Martin's first step is largely gone. Training camp or no, that shouldn't be happening to a 29 year old. And it's a real red flag for a player whose only efficiency comes from racking up free throws, because he's always been a mediocre shooter. The question isn't whether the Hornets can find a better player than the 26 year old Martin, because they weren't getting that guy. Next year Martin will be another year older, and have another year of wear and tear on a fragile body. So, given these realities and the vast injury history, it's not really a stretch to say that New Orleans could find an above average player in the 10-14 range. And have that be the second best player from either trade scenario. And not get stuck with the rapidly aging Luis Scola and his contract in the process.

Edited by nighthob, 29 February 2012 - 02:10 PM.


#92 Brickowski

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Posted 29 February 2012 - 02:16 PM

Draft order is based on perception, not reality. Martin was undervalued because he played at a Division 2 school (Western Carolina). Even so, I can name at least a dozen players who were picked below 26 and are better than Martin.

#93 jon abbey


  • Shanghai Warrior


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Posted 29 February 2012 - 02:29 PM

Martin's first step is largely gone. Training camp or no, that shouldn't be happening to a 29 year old. And it's a real red flag for a player whose only efficiency comes from racking up free throws, because he's always been a mediocre shooter. The question isn't whether the Hornets can find a better player than the 26 year old Martin, because they weren't getting that guy. Next year Martin will be another year older, and have another year of wear and tear on a fragile body. So, given these realities and the vast injury history, it's not really a stretch to say that New Orleans could find an above average player in the 10-14 range. And have that be the second best player from either trade scenario. And not get stuck with the rapidly aging Luis Scola and his contract in the process.


Right, I guess what I'm saying, although it's total second-guessing two months after the fact, is that maybe Stern should have waited for a better offer than either of those two or not moved Paul. As it is, it looks like he got very little in return for two full seasons of a top 5 MVP candidate.

#94 TheDeuce222

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Posted 29 February 2012 - 02:49 PM

The other important thing to remember with the trade that Stern killed is that with Scola and Martin and Odom, despite those players' regressions, the Hornets would absolutely be better this year than their current performance to date. And, really, with the strength of the very top of this year's draft, the absolute best-case scenario for them is to win the lottery and get Davis, or get someone like a Thomas Robinson or Harrison Barnes at the least. I still think the Clippers trade was far better than the Lakers trade for the long-term health of that franchise and their ability to survive in NO. So in some ways, Gordon getting hurt was the best of both worlds for them, as their record is worse than it would otherwise be, but if they can lock up Gordon this summer to go along with Davis or Robinson or Barnes or Sullinger + someone in the 10-16 range, they will be in business for the future.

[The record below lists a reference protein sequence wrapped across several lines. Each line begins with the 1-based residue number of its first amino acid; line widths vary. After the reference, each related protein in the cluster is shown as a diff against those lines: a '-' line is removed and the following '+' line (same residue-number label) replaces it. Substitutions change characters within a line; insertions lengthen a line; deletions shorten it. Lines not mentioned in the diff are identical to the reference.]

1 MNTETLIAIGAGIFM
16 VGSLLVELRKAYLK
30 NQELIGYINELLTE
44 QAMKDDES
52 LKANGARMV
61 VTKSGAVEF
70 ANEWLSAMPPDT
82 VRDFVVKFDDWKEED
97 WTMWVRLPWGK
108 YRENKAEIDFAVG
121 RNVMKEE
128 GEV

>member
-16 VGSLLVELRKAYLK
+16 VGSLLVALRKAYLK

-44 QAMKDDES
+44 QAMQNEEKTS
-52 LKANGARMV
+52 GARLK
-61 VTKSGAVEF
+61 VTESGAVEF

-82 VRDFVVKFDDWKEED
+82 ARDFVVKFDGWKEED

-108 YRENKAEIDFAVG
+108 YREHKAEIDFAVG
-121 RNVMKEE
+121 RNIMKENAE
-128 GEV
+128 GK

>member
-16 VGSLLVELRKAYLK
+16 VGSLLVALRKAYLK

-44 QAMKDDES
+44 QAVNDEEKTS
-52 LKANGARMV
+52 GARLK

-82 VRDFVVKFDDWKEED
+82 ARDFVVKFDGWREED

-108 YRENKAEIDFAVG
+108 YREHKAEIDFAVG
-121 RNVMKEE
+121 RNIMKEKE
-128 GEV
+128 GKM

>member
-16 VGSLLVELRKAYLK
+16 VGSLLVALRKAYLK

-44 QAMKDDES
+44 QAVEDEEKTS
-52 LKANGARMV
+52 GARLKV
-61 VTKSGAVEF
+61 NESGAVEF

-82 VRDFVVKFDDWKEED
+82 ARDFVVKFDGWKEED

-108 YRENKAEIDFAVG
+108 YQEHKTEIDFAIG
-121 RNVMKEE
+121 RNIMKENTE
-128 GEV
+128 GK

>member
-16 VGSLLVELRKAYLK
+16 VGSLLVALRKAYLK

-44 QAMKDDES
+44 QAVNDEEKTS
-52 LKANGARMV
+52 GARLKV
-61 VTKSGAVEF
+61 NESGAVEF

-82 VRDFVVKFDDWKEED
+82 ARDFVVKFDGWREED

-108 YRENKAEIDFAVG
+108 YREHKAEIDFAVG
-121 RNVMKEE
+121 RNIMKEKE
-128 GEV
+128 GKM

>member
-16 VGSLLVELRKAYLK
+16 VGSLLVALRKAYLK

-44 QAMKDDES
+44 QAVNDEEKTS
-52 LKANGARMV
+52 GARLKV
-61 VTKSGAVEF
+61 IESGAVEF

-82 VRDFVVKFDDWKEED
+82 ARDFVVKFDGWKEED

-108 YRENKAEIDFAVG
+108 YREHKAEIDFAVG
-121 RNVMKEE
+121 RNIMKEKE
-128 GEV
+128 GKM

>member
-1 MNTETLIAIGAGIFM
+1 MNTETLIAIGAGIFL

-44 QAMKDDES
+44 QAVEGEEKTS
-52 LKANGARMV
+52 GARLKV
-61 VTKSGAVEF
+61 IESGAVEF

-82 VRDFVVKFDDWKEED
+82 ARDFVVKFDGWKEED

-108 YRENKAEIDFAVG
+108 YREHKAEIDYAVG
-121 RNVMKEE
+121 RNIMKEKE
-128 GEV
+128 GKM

Edited by TheDeuce222, 29 February 2012 - 02:49 PM.


#95 Jeff Van GULLY

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Posted 29 February 2012 - 02:49 PM

Also need to consider that the Clippers trade also made the Hornets considerably worse this season, which I find to be a positive.

As presently situated, they have the 3rd worst record in the league and are primed for a top 5 pick in the draft. This would not be a reality with the inferior Lakers deal.

Edited by Jeff Van GULLY, 29 February 2012 - 02:49 PM.


#96 Brickowski

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Posted 29 February 2012 - 04:25 PM

The Clippers deal also made the balance sheet look alot stronger for the prospective buyer of the team. Scola's cap clogging deal was a long-term liability. Buyers tend not to like those.

#97 nighthob

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Posted 29 February 2012 - 05:20 PM

Also need to consider that the Clippers trade also made the Hornets considerably worse this season, which I find to be a positive. As presently situated, they have the 3rd worst record in the league and are primed for a top 5 pick in the draft. This would not be a reality with the inferior Lakers deal.


Essentially this is a re-run of the Baron Davis deal, only with a better return in trade. Which completes the CP3 loop (as that's how they ended up with him in the first place).